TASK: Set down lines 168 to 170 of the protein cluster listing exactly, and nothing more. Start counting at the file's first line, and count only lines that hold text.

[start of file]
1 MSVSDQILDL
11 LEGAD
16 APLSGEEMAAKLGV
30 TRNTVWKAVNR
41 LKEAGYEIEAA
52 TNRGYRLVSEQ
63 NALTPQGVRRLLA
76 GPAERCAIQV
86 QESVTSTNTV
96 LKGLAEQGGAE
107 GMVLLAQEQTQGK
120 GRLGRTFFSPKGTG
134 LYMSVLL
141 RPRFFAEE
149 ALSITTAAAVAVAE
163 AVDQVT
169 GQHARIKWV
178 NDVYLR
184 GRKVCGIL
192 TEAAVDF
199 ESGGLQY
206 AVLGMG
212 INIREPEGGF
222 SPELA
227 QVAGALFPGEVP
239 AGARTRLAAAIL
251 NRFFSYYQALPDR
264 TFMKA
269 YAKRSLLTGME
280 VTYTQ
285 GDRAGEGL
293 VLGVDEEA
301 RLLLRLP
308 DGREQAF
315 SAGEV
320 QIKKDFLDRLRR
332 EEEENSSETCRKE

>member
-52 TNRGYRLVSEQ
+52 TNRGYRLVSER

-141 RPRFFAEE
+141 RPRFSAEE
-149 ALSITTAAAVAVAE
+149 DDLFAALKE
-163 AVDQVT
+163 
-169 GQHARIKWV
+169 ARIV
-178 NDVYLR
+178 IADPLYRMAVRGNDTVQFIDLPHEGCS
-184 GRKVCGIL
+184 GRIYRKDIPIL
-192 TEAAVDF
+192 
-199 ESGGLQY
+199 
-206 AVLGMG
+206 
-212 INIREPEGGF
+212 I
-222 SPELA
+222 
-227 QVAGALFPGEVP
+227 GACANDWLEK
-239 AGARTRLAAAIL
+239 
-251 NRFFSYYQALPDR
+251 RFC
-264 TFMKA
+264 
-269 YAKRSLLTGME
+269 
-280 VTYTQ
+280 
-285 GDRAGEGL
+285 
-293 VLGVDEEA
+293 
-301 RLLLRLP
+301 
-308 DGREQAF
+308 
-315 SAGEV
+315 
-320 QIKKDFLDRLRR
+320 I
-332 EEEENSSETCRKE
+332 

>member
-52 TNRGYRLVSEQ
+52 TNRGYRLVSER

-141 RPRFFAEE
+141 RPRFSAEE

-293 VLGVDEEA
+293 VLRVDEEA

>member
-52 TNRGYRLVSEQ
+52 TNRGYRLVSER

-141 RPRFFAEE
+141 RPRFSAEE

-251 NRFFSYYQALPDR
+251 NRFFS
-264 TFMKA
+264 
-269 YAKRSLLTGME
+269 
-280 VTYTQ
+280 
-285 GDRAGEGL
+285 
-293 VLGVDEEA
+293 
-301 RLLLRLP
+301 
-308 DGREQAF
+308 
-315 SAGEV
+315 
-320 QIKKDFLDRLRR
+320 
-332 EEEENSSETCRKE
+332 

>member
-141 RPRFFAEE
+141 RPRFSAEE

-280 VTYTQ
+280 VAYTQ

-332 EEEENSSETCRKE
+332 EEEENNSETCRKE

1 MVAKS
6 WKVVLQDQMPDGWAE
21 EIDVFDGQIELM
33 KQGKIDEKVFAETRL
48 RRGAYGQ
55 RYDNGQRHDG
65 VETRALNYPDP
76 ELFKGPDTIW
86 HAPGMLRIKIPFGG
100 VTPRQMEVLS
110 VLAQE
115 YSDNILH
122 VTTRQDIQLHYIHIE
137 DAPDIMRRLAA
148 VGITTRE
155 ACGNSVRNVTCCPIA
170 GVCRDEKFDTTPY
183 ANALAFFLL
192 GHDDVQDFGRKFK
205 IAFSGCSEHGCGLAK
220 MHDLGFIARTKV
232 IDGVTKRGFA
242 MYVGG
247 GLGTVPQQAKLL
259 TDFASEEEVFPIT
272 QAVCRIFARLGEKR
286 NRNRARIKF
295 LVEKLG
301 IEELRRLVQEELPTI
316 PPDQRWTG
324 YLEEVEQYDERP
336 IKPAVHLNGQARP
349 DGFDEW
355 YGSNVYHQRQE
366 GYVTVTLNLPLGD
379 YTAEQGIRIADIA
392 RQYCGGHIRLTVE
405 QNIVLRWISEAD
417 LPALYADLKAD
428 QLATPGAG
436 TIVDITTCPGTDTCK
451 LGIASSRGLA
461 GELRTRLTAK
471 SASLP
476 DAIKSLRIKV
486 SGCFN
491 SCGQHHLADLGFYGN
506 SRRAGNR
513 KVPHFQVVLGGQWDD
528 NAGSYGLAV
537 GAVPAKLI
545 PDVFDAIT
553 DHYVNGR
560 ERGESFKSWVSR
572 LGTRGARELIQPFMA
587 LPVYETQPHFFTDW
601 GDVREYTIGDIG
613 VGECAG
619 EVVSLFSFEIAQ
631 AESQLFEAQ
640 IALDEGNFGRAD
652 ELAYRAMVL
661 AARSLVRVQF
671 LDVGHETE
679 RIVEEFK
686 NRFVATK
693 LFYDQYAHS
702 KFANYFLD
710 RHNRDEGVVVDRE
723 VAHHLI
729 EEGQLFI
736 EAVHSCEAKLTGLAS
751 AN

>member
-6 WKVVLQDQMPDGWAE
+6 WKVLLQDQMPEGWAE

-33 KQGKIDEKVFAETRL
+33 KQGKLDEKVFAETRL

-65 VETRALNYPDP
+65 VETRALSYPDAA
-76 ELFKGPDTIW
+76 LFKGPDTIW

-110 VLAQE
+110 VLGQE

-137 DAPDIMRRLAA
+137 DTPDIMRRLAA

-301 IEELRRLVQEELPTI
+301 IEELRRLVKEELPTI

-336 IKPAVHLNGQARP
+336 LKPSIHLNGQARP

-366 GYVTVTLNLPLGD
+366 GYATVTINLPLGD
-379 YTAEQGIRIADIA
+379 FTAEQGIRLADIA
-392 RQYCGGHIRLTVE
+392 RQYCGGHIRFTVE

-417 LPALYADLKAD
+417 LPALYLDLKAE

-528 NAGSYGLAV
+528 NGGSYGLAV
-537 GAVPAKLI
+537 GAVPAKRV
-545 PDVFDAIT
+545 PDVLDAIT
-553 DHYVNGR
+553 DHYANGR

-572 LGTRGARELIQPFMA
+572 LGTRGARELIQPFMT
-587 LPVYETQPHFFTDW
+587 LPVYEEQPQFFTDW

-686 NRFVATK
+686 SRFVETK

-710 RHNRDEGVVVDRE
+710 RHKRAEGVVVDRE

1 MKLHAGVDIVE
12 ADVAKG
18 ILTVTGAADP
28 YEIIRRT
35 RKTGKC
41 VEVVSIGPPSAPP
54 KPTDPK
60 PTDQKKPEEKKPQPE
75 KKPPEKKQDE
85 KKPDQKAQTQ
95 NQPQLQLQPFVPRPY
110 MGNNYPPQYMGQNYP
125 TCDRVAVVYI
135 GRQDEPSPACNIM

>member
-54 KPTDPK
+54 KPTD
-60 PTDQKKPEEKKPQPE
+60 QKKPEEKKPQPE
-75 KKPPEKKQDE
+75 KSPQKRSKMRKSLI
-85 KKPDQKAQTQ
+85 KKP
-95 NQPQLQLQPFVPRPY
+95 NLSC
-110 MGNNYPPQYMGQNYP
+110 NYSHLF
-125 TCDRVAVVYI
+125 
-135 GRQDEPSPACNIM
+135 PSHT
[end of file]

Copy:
417 LPALYADLKAD
428 QLATPGAG
436 TIVDITTCPGTDTCK